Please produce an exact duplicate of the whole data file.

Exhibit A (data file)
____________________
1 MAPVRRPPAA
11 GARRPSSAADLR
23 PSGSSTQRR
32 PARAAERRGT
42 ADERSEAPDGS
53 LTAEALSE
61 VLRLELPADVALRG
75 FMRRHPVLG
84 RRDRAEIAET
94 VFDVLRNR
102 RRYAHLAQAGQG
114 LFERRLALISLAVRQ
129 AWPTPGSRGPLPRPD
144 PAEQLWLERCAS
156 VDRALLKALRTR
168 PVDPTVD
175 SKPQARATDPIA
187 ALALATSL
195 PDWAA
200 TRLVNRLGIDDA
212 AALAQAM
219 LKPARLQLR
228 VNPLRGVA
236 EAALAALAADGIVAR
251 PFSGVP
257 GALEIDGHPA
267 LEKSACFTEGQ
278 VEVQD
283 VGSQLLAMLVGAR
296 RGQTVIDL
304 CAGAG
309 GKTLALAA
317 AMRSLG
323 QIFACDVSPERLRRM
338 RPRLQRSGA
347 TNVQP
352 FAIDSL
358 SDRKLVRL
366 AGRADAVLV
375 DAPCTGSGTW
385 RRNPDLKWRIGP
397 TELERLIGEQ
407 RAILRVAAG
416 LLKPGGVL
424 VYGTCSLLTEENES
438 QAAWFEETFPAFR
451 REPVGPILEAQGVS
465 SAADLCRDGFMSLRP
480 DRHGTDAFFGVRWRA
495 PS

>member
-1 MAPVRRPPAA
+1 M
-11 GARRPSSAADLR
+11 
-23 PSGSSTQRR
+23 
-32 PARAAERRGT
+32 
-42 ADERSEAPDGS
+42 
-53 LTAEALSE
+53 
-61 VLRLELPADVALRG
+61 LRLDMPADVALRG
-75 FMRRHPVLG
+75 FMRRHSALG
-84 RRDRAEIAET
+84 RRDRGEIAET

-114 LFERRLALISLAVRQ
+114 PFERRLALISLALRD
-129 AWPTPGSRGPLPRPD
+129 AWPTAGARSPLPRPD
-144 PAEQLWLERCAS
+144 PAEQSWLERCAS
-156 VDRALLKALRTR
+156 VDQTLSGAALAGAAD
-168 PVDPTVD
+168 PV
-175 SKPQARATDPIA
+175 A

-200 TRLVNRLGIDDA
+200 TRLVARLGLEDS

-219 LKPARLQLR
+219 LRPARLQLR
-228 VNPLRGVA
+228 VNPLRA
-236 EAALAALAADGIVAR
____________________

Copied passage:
1 MAPVRRPPAA
11 GARRPSSAADLR
23 PSGSSTQRR
32 PARAAERRGT
42 ADERSEAPDGS
53 LTAEALSE
61 VLRLELPADVALRG
75 FMRRHPVLG
84 RRDRAEIAET
94 VFDVLRNR
102 RRYAHLAQAGQG
114 LFERRLALISLAVRQ
129 AWPTPGSRGPLPRPD
144 PAEQLWLERCAS
156 VDRALLKALRTR
168 PVDPTVD
175 SKPQARATDPIA
187 ALALATSL
195 PDWAA
200 TRLVNRLGIDDA
212 AALAQAM
219 LKPARLQLR
228 VNPLRGVA
236 EAALAALAADGIVAR
251 PFSGVP
257 GALEIDGHPA
267 LEKSACFTEGQ
278 VEVQD
283 VGSQLLAMLVGAR
296 RGQTVIDL
304 CAGAG
309 GKTLALAA
317 AMRSLG
323 QIFACDVSPERLRRM
338 RPRLQRSGA
347 TNVQP
352 FAIDSL
358 SDRKLVRL
366 AGRADAVLV
375 DAPCTGSGTW
385 RRNPDLKWRIGP
397 TELERLIGEQ
407 RAILRVAAG
416 LLKPGGVL
424 VYGTCSLLTEENES
438 QAAWFEETFPAFR
451 REPVGPILEAQGVS
465 SAADLCRDGFMSLRP
480 DRHGTDAFFGVRWRA
495 PS

>member
-1 MAPVRRPPAA
+1 M
-11 GARRPSSAADLR
+11 
-23 PSGSSTQRR
+23 
-32 PARAAERRGT
+32 
-42 ADERSEAPDGS
+42 
-53 LTAEALSE
+53 
-61 VLRLELPADVALRG
+61 LRLDMPADVALRG
-75 FMRRHPVLG
+75 FMRRHSALG
-84 RRDRAEIAET
+84 RRDRGEIAET

-114 LFERRLALISLAVRQ
+114 PFERRLALISLALRD
-129 AWPTPGSRGPLPRPD
+129 AWPTAGARSPLPRPD
-144 PAEQLWLERCAS
+144 PAEQSWLERCAS
-156 VDRALLKALRTR
+156 VDQTLSGAALAGAAD
-168 PVDPTVD
+168 PV
-175 SKPQARATDPIA
+175 A

-200 TRLVNRLGIDDA
+200 TRLVARLGLEDS

-219 LKPARLQLR
+219 LRPARLQLR
-228 VNPLRGVA
+228 VNPLRA
-236 EAALAALAADGIVAR